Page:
Putting the Customer First in Mobile
After lunch, we attended the afternoon general sessions and heard from the SVP of Marketing at OpenTable, Scott Jampol. Scott talked about how using the OpenTable app helps improve the dining experience and removes the friction of paying in a restaurant. People can pre-pay for their meal through the app, so it’s an elegant way to split the check without any of the awkwardness of figuring out who owes what at the end of dinner. Scott noted that there are so many apps out there, that people are becoming more selective about which apps they’ll allow onto their phones – and they are using fewer apps on a regular basis. Scott noted that if someone has used your website three to four times, they are then more likely to download your mobile app.
We also heard from Mary Beth Laughton, an SVP at Sephora. She talked about how the Sephora app includes an in-store experience component, which uses beacons to detect when a customer is in the store and points them to special offers. She highlighted that Sephora uses customer insights to drive mobile experiences – for example, people often watch videos to learn more about beauty products and how to apply makeup, so Sephora integrated videos into their website and app to meet that customer demand. The main lesson here was that companies should take a consumer-focused approach to mobile. They should tailor their app around what the customer actually wants and needs.
One of the most interesting talks came towards the end of the day, and was about finding your “halo moments.” A halo moment is a moment when your life is made better or simpler by using a mobile app. This happens when there is less friction between pulling out your mobile phone and receiving value form it. The panel – which included speakers from MyFitnessPal, Skyhook, Niantic Labs, and eBay – gave examples of halo moments, one of which included the CVS app. This app is alerted when you step into a CVS store and automatically pulls up the CVS card on your phone without you having to look for it. This is a halo moment because it makes your life easier and friction-free.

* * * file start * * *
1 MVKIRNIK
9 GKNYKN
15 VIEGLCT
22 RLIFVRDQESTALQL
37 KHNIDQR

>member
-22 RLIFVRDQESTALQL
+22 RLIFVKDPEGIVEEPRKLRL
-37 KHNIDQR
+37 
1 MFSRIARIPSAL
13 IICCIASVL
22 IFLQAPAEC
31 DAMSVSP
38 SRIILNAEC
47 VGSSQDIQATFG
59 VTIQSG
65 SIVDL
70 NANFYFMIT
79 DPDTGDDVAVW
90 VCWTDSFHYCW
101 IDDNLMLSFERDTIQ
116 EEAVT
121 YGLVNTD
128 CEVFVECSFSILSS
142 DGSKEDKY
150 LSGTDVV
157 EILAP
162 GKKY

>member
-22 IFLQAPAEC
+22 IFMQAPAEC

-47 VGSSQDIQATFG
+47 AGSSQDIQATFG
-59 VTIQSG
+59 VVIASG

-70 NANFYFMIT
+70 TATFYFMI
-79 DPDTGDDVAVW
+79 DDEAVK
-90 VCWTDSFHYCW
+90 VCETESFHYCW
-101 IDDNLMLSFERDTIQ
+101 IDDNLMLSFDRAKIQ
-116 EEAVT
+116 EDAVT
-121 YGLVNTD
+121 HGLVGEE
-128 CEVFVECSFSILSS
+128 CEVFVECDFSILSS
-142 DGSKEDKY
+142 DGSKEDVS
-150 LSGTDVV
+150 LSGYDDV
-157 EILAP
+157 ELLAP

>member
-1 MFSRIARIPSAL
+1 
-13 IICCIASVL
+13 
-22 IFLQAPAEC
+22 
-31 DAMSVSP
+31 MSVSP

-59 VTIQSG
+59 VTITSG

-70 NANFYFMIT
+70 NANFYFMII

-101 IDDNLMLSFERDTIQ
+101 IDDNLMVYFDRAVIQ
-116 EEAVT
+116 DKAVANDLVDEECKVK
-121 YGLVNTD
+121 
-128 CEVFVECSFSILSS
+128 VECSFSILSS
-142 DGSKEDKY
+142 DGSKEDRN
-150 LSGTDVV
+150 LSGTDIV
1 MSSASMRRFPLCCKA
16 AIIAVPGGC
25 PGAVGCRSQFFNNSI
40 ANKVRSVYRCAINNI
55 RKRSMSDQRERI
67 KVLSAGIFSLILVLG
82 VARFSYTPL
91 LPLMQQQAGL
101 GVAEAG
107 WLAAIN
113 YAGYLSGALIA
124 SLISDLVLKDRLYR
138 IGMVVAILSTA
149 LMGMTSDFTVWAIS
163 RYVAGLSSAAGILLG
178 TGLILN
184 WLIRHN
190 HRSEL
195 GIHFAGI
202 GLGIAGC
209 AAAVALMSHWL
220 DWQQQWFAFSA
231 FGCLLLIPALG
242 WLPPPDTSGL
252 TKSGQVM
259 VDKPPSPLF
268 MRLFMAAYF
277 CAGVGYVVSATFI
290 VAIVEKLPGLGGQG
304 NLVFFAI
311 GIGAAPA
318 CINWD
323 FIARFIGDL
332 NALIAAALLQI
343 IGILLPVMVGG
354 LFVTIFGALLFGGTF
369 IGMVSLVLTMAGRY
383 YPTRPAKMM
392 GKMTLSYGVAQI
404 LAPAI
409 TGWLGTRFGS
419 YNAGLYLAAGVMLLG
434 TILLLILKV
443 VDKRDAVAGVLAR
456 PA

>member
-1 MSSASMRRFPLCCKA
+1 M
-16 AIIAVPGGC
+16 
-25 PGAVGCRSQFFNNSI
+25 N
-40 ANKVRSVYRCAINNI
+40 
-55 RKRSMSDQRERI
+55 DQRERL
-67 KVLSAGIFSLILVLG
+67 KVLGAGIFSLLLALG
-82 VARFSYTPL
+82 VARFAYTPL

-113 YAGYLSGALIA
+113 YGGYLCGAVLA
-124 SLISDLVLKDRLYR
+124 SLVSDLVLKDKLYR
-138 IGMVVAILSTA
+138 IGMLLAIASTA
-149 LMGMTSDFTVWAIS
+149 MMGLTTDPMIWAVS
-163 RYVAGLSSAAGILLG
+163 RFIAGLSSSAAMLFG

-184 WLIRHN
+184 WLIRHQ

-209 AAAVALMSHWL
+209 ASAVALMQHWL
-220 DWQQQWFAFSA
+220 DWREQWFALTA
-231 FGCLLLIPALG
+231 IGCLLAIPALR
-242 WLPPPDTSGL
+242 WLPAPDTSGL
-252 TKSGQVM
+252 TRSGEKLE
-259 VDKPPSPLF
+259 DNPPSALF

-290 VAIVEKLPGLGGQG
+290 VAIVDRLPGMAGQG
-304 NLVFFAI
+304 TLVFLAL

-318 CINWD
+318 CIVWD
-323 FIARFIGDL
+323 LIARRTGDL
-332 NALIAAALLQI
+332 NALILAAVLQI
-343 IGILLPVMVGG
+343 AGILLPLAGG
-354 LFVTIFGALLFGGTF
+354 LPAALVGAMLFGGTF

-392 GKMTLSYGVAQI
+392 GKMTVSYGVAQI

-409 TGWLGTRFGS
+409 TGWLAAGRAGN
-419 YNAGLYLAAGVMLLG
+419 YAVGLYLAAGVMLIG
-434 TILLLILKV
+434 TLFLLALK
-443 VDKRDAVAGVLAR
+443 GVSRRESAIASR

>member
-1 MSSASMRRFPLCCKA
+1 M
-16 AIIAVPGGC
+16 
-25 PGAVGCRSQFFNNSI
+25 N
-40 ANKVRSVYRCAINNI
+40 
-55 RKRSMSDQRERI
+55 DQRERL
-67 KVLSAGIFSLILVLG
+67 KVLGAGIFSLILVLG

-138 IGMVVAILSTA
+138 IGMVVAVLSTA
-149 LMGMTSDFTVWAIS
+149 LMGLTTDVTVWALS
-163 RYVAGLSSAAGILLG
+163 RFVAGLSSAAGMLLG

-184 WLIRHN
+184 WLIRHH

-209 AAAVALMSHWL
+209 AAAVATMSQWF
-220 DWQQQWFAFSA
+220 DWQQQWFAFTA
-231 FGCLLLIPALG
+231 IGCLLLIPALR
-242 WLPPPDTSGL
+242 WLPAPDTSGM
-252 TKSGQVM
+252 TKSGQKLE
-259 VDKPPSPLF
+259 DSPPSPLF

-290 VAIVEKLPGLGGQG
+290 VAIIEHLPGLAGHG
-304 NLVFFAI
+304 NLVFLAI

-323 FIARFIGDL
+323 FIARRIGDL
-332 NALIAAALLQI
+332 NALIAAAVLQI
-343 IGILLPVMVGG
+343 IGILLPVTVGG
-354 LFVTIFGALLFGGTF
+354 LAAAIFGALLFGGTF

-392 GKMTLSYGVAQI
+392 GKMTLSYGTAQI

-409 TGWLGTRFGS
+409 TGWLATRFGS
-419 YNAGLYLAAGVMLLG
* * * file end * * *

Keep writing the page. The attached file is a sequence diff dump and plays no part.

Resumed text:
The problem with halo moments is that they have an expiration date – users will eventually come to expect them and will become accustomed to them. One panelist noted that we are creating “an age of the never-satisfied customer” as the customer comes to expect more and more. Since halo moments are cyclical, companies can combat this by giving the customer a little halo moment, then having them “level up” to the next one. They can allow customers one small halo moment at a time, at regular intervals, so these moments are always sure to surprise and delight.
We wrapped up the day with networking and meeting with mobile tech companies in the exhibitor hall. There were people from all around the world in attendance, all with interesting and unique perspectives. It was great to take the pulse of the consumer mobile industry, and we look forward to the next one!